Every student deserves the chance to prospect on the job market. Unfortunately, not every student gets the same opportunities. That’s why Floryn participated in an equal opportunity event organised by JINC. For primary school students aged 10 to 12, we facilitated a programming game and a business case to assess a loan application.
How do you explain programming or algorithms to kids? I struggle explaining it to my parents when they ask me about my job. Programming is writing instructions in small steps in order to obtain a goal. These small steps are written by humans, since robots are not smart enough.
With a programming game we asked kids to program us to eat a sandwich with chocolate sprinkles in only ten steps. This didn’t go as the childern expected - but it probably did go as YOU expected: “put butter on bread” resulted in me putting the buttercup on top of a stack of bread. The students got to experience in a fun way what we experience every day in our jobs: programming consists of a lot of trial and error.
After the programming game it was time for business. We explained loans and got some great questions, such as “why would you loan 1000 euros, if you need to pay back the same amount?”. One smartypants asked “why not pay it with black money?” Cash transactions are indeed something we take into account when we review a loan application.
We gave the students a business case: two loan applications, one from a vlog company and one from a game company. The students had to decide which company to lend the money — and how. The students came up with reasons why it was a good or bad idea to extend a loan. Some started calculating the money they needed to divide; others tried reading graphs to spot trends, such as high expenses at McDonald’s that we don’t want to finance; others were brainstorming the risks involved, such as the game not going viral and a YouTube vlog receiving hate comments. So, if you’re ever in doubt about kids’ knowledge level, then make sure you pick a topic they are passionate about. They will know.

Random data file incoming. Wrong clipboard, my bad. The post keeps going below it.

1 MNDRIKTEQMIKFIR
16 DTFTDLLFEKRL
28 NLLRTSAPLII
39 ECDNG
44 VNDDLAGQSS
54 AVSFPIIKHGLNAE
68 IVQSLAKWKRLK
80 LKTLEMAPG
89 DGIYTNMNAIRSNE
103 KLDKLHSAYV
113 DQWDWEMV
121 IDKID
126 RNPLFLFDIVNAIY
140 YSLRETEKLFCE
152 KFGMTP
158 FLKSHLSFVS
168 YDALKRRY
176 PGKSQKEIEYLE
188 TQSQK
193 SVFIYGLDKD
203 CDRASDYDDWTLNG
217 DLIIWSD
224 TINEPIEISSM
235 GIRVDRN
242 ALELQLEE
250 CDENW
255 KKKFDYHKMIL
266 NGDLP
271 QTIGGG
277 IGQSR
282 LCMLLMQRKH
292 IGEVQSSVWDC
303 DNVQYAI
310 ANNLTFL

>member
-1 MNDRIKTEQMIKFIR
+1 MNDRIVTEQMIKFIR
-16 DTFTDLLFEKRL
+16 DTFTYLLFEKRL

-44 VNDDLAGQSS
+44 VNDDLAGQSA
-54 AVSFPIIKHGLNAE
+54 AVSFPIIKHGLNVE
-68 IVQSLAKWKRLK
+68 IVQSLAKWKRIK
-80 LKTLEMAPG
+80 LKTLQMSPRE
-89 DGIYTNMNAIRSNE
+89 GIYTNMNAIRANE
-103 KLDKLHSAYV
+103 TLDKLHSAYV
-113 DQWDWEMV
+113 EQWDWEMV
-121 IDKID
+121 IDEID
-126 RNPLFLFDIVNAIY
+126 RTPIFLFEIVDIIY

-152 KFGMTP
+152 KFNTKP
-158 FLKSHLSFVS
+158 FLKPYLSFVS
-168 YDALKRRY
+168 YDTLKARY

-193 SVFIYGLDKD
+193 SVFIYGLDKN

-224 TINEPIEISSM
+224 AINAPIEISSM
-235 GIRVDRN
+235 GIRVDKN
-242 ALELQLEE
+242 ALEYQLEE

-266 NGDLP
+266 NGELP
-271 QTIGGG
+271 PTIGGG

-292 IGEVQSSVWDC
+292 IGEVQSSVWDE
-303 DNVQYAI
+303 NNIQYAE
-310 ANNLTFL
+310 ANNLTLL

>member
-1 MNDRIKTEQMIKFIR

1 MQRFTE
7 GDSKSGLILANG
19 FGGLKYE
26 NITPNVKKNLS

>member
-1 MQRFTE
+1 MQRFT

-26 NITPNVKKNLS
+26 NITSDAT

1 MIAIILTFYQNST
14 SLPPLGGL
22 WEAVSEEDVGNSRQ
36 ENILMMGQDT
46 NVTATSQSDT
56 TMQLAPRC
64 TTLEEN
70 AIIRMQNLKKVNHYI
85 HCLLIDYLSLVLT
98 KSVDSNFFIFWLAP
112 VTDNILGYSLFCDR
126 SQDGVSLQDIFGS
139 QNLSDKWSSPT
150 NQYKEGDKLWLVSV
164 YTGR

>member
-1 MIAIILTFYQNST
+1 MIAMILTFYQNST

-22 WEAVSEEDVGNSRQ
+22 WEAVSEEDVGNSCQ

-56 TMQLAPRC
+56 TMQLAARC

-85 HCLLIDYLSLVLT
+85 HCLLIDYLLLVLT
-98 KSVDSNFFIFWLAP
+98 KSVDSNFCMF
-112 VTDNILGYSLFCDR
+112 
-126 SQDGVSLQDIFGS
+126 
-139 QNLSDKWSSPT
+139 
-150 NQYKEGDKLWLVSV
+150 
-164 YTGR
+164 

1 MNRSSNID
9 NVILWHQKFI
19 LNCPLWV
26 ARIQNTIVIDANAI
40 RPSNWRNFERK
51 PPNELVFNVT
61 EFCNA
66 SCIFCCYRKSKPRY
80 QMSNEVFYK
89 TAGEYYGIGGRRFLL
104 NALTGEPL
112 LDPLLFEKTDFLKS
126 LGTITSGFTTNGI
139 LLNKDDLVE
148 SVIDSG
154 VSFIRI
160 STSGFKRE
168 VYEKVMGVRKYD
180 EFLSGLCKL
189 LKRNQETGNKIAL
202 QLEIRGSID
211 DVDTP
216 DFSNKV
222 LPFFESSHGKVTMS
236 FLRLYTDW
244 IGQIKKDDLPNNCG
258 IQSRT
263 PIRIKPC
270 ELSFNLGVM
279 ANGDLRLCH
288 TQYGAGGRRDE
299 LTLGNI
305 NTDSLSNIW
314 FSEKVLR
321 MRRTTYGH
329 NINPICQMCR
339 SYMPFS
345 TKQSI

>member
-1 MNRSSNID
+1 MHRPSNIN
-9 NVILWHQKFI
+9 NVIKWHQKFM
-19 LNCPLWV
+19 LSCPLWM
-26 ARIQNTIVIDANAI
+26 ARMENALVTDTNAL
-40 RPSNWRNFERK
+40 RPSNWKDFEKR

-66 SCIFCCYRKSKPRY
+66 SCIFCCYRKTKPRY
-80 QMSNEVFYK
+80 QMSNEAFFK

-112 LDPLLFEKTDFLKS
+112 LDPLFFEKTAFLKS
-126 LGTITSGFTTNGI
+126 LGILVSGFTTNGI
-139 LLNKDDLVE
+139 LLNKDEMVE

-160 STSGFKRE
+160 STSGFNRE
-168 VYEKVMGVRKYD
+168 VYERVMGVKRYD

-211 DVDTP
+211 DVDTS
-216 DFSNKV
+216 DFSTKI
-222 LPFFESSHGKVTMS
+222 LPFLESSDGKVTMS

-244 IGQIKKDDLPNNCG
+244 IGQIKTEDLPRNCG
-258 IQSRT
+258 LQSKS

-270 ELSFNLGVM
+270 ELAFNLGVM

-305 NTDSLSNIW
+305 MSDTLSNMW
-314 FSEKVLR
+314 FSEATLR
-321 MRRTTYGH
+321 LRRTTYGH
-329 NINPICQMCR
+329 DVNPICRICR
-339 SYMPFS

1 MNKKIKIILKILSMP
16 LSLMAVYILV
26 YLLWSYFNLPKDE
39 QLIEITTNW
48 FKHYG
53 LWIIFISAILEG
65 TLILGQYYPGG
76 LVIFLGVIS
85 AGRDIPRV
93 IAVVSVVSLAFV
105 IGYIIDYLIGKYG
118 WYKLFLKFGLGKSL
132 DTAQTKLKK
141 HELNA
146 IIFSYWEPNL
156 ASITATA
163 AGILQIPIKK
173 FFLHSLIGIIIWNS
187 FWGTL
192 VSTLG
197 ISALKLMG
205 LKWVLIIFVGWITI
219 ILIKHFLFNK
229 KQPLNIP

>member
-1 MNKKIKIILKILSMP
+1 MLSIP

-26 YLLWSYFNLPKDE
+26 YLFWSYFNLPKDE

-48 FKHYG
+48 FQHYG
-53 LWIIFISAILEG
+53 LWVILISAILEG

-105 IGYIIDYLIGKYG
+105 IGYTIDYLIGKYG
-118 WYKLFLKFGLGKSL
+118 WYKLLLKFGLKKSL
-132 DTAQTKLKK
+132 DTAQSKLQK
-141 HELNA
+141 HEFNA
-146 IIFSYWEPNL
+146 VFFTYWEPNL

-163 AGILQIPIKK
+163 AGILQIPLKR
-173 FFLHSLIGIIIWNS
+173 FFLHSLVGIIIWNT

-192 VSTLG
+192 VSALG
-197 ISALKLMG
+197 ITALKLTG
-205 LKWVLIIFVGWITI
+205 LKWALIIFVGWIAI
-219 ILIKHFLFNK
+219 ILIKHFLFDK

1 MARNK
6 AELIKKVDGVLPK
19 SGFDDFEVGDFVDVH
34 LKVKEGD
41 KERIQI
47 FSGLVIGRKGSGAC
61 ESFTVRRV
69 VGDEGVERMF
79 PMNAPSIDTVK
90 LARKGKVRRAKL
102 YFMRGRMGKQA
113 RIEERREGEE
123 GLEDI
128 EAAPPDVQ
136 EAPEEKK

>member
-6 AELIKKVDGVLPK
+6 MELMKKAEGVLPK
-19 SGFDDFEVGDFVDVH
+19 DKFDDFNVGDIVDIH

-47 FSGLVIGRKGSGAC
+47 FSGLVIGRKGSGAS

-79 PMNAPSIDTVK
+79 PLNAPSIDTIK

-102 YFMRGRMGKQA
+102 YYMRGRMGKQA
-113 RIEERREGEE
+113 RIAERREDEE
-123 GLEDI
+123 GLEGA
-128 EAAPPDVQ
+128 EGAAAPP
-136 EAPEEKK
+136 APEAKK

Being part of an equal opportunity program is something I can recommend to all companies. The day brought so much joy, since the children were enthusiastic and engaged about even the smallest things. In terms of preparation it was very low-key since we made some slides and kept the format very open so that we had lots of time for interaction and improvisation. We gave every kid a stage to present their programming skills and the business case. It was cool to see their confidence level boosted by the end of the day.
The day was not only about showing kids what programming is like; we do it in the context of equal opportunities. Showing them how it is to work with data which is something they otherwise would not have known about. I am certain some kids also want to work with data. Mission accomplished 🙂!
Floryn is a fast growing Dutch fintech, we provide loans to companies with the best customer experience and service, completely online. We use our own bespoke credit models built on banking data, supported by AI & Machine Learning.